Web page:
Whether this particular individual deserved to have his sentence activated or not isn’t something that we can judge without seeing all the facts. That’s what the court process is for.

p996911turbo, perhaps you could explain why a person, who after being given a suspended sentence with a good behaviour order, is then sentenced to 3 months goal (served as periodic detention) for criminal activities that occurred 6 months after sentencing. Now if you read Justice Refshauge;s summation (quoted below) you wonder why we are all saying what the F***,

“I have recognised the seriousness of these offences by sentencing you to imprisonment, but you do not have to serve any of that imprisonment provided that you are of good behaviour, which means that you obey the obligations that I am going to put on you, and you do not commit any further offences that are punishable by imprisonment. If you keep out of that trouble for the next two years then you should be free of the obligations and you can reintegrate yourself into the community.”

Lookout Smithers7:52 pm 28 Feb 13

bundah said :

I as most would agree that judges should have discretionary powers.The problem that we’ve had in the ACT,for many years,is quite simply that the calibre of judges has been the issue,particularly in regard to sentencing practices.Sadly this type of scenario will rear its ugly head for some time to come until the current crop of limp wristed misguided fools retire.One can only hope that they choose wisely when appointing judiciary in the future!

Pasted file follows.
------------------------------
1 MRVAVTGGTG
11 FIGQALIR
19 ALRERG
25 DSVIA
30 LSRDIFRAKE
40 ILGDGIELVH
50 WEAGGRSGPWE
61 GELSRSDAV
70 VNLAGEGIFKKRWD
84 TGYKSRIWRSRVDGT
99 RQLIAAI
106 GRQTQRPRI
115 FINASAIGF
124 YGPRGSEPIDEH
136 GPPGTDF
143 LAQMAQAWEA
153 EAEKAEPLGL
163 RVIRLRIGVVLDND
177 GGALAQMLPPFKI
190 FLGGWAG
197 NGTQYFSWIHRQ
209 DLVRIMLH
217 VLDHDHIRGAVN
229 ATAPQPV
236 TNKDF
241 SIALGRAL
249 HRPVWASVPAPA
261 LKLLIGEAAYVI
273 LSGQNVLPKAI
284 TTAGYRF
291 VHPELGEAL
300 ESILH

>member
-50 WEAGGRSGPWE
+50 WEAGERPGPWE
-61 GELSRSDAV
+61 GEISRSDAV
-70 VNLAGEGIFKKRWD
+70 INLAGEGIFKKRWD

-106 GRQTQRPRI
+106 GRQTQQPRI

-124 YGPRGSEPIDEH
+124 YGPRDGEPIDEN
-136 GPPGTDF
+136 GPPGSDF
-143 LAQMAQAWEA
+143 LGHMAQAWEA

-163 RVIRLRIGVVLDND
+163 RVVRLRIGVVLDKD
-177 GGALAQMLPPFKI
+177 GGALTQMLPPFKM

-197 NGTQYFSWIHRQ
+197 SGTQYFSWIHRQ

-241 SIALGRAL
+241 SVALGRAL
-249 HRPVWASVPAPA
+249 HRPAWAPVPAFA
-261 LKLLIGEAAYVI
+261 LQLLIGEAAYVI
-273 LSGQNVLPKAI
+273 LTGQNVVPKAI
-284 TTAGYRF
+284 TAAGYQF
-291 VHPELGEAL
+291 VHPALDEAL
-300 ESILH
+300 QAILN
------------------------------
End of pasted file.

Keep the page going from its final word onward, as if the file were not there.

Yeah hopefully they get top notch picks from NSW like Justice Yeldham or federal court legends like Judge Enfield. You joker you, sentencing practices comes after judgement. Yet this is your only issue? You make me giggle with your see-through tears.

p996911turbo said :

Every single time one of these articles comes up on RiotACT it’s just full of vitriol towards the legal system and the offenders. Come on, let’s recognise the fact that we’re not able to see the whole picture and maybe have a bit more faith that the system is actually working.